Most disasters are followed by legislative changes, emergency legislation, and new disaster legislative measures. Some of the changes are a reaction to the need to build back safer and to be seen to be facilitating a better future environment. For instance, the Royal Commission into the Canterbury Earthquakes in New Zealand recommended changes to the Building Act, a rewrite of building codes and building standards. Other disasters, such as the Wenchuan earthquake in China, Black Saturday bushfires in Australia, and Hurricane Katrina and Northridge earthquake both in the USA, had all occasioned changes in legislative requirements for reconstruction and code changes for buildings.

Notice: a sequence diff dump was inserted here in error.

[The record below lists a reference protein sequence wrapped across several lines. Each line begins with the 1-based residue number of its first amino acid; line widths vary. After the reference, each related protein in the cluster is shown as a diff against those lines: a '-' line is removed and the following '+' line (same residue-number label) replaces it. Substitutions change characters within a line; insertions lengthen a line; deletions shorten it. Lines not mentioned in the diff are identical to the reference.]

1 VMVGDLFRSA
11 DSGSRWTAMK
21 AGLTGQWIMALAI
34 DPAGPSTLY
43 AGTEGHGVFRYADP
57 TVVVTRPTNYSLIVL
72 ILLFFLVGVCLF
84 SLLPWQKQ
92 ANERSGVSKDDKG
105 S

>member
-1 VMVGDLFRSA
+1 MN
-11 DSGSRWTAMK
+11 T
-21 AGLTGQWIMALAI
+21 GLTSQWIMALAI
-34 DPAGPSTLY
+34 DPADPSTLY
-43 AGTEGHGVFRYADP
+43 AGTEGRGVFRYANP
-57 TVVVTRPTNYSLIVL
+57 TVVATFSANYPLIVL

The impact of legislative changes tends to slow recovery, but often they facilitate in building a better, more resilient, post-disaster environment. In this entry, the focus will be on the common postdisaster legislative changes encountered for reconstruction, such as those affecting building acts and building codes. Examples and effects of the changes are discussed using a variety of cases from earthquakes and other disasters. This entry provides an account of the ways in which legislation changes post-disaster can help and/or hinder reconstruction programs.